“At Kirknewton Primary, as part of our ongoing commitment to strengthening our reading culture, we value the contribution authors and illustrators can make in fostering a life-long love of reading. Amy’s entry demonstrates just how impactful their engagement with pupils can be. This is a fantastic achievement for Amy and we are all delighted for her.”
P7 Pupil Reading Journey
Celine McKinlay, Head Teacher at Bankhead Primary School said:
“We are immensely proud of all of our Primary 7a and Primary 7b children for enthusiastically rising to the First Minister’s Reading Challenge to read for enjoyment, especially in a world where children are pulled in many directions. The fact these children were motivated to continue to read and review their reading for other pupils during the lockdown, demonstrates that they believe in the
benefits of losing yourself in a book. As a school, we always happily promote reading for pleasure in many different ways and our hope for all of our children who have participated in the First Minister’s Reading Challenge is that they are developing a life-long desire to read for fun.
I would like to thank all of the staff and parents who have helped our children develop a deep love of reading, especially Mrs Napier, Principal Teacher, Miss Lindores and Mrs MacGregor, P7 teachers and the staff of Knightswood Library and Scottish Book Trust.”
School Reading Journey
Aidan Whan, Primary 7 Class Teacher at Castle Douglas Primary School said:
“We are delighted that the hard work and enthusiasm of our learners in Castle Douglas Primary School has been recognised through receiving the Highly Commended award in the 'School Reading Journey' category of the First Minister's Reading Challenge. Our learners have worked incredibly hard this year to develop a culture of reading for pleasure.
We are proud that the First Minister's Reading Challenge has recognised the commitment of our learners and support from our school community.”
School Reading Journey
Dawn Thompson, Head Teacher at Findochty Primary School:
“I am really proud of the efforts of everyone within my school. We have worked really hard at establishing and maintaining a reading culture not only within our school but within the wider community too. During these unprecedented times, our children have used reading as a way of relieving the uncertainty: it allows them to use their imagination to take them off to a different place in time. I have seen our children blossom becoming successful learners, responsible citizens, effective contributors and confident individuals.”
Community Reading Culture Challenge
Alison Crabbe, Mini Book Bank Co-ordinator at Heriot Mini Book Bank said:
“The Mini Book Bank is a community project based within the grounds of Heriot Primary School in the Scottish Borders. It was created to inspire younger community members (who have limited access to library facilities in our rural location) to develop an enthusiasm of reading for pleasure by providing a welcoming, engaging and accessible environment with a variety of quality children’s books to browse / borrow without pressure. We’ve been delighted with the response from children and parents and hope families in our community continue to take joy and ownership in their personal reading journeys and the Mini Book Bank into the future.”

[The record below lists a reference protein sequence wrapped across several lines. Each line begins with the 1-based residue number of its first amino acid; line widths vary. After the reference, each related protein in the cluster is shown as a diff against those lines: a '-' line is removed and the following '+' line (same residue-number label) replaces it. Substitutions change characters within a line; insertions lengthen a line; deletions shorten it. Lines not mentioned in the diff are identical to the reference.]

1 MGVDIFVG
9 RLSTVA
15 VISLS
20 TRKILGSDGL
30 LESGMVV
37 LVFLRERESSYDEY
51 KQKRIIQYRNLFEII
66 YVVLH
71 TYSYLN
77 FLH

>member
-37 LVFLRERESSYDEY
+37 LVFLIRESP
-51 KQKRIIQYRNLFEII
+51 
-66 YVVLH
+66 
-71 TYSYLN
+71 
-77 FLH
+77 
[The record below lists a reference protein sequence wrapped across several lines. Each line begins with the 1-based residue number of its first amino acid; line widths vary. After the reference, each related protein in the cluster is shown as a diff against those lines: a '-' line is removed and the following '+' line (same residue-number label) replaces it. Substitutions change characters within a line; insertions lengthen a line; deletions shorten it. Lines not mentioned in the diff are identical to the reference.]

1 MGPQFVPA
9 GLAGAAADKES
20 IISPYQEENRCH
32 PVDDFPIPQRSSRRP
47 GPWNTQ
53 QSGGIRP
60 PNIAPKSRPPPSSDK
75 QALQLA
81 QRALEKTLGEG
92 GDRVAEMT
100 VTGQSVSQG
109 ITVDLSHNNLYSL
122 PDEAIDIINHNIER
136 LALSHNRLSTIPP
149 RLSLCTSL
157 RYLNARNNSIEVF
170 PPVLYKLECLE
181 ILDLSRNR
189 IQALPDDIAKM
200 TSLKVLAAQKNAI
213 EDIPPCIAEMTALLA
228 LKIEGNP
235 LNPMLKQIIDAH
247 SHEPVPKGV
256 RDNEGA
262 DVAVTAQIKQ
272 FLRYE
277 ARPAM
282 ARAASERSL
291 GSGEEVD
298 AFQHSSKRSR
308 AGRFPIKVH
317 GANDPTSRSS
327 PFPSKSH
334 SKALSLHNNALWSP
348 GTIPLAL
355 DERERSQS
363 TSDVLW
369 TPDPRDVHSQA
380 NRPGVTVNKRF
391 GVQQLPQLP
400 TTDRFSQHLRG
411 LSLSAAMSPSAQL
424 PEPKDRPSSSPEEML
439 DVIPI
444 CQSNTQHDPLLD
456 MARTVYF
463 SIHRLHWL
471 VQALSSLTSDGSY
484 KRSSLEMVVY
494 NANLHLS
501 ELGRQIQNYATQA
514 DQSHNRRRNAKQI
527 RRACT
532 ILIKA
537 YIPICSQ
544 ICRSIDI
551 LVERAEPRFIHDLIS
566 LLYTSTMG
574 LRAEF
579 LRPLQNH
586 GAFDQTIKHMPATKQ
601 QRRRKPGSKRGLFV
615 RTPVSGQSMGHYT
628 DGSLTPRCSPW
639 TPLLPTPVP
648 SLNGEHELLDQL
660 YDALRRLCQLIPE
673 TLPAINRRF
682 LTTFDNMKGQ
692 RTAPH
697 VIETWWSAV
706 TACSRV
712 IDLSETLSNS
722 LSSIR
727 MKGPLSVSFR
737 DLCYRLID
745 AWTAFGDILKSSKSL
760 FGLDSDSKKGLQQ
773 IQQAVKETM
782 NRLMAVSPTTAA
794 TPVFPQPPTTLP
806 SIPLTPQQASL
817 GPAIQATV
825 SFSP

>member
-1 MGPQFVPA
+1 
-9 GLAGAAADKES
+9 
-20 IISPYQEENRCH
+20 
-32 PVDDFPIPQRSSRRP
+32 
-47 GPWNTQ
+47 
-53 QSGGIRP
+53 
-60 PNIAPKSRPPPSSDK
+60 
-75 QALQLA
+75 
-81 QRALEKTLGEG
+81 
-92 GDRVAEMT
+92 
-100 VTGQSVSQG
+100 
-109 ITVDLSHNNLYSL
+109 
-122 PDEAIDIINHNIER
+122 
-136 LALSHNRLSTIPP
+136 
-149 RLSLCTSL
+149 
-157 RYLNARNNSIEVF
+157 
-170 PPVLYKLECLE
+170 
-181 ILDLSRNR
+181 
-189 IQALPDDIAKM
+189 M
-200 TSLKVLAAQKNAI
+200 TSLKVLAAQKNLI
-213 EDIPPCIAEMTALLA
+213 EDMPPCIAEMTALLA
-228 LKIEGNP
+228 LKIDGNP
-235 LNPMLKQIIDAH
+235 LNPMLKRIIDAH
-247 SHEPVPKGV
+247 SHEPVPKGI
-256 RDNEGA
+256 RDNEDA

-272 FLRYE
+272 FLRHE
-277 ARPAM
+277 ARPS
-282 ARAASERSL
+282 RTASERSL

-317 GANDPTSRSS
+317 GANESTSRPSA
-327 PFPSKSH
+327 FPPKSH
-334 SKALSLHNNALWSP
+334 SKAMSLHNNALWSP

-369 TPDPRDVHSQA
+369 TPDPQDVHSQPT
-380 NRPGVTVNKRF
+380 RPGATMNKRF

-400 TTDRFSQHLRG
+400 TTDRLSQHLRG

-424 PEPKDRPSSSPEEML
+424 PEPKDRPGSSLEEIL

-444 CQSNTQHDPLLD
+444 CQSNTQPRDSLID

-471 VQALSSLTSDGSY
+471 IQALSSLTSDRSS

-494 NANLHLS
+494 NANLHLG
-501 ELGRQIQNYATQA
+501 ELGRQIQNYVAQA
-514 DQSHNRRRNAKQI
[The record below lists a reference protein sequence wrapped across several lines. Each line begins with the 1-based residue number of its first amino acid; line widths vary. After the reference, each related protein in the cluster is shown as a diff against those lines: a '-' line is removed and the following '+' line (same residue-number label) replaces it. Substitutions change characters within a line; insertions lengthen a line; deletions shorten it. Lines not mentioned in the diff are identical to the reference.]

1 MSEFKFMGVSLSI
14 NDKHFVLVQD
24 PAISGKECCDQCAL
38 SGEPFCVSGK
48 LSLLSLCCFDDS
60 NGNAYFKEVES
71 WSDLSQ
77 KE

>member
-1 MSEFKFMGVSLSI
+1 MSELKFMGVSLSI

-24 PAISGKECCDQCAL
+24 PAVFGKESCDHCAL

About First Minister’s Reading Challenge
The First Minister’s Reading Challenge was launched in March 2016 and in its first year was open from August 2016 to March 2017 to all Primary 4 to Primary 7 children in local authority and independent schools across Scotland. In its second year the Challenge was expanded to include primaries 1 to 3, and in its third year, the Challenge was expanded to include secondary schools, libraries and community groups.
Scottish Book Trust administers the Challenge, working closely with Education Scotland. It includes book suggestions, learning resources, prizes, case studies and ideas to help young people develop a love of reading, as well as the opportunity to apply for author visits.
Scottish Book Trust
Scottish Book Trust is a national charity changing lives through reading and writing. We inspire and support the people of Scotland to read and write for pleasure through programmes and outreach work that include:
Gifting books to every child in Scotland to ensure families of all backgrounds can share the joy of books at home.
Working with teachers to inspire children to develop a love of reading, creating innovative classroom activities, book awards and author events.
Supporting Scotland’s diverse writing community with our training, awards and writing opportunities.
Funding a range of author events for the public to enjoy and promoting Scottish writing to people worldwide.
In addition to the funding we receive from the Scottish Government and Creative Scotland, we need the constant support of trusts and foundations, corporate sponsors and individual donors.
Creative Scotland is the public body that supports the arts, screen and creative industries across all parts of Scotland on behalf of everyone who lives, works or visits here. We enable people and organisations to work in and experience the arts, screen and creative industries in Scotland by helping others to develop great ideas and bring them to life. We distribute funding provided by the Scottish Government and the National Lottery.